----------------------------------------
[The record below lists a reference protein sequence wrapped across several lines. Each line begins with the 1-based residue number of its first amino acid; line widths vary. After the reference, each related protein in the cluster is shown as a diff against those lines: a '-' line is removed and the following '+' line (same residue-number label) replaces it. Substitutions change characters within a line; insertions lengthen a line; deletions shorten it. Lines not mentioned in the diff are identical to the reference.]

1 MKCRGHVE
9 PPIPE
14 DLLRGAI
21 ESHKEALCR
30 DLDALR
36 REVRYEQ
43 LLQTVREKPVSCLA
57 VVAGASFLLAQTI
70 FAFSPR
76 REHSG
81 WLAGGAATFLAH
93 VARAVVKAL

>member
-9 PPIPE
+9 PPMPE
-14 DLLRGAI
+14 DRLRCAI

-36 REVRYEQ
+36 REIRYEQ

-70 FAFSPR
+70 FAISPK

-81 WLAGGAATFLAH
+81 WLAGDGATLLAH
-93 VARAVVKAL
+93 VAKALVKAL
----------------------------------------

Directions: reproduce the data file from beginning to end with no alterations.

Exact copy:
[The record below lists a reference protein sequence wrapped across several lines. Each line begins with the 1-based residue number of its first amino acid; line widths vary. After the reference, each related protein in the cluster is shown as a diff against those lines: a '-' line is removed and the following '+' line (same residue-number label) replaces it. Substitutions change characters within a line; insertions lengthen a line; deletions shorten it. Lines not mentioned in the diff are identical to the reference.]

1 MKCRGHVE
9 PPIPE
14 DLLRGAI
21 ESHKEALCR
30 DLDALR
36 REVRYEQ
43 LLQTVREKPVSCLA
57 VVAGASFLLAQTI
70 FAFSPR
76 REHSG
81 WLAGGAATFLAH
93 VARAVVKAL

>member
-9 PPIPE
+9 PPMPE
-14 DLLRGAI
+14 DRLRCAI

-36 REVRYEQ
+36 REIRYEQ

-70 FAFSPR
+70 FAISPK

-81 WLAGGAATFLAH
+81 WLAGDGATLLAH
-93 VARAVVKAL
+93 VAKALVKAL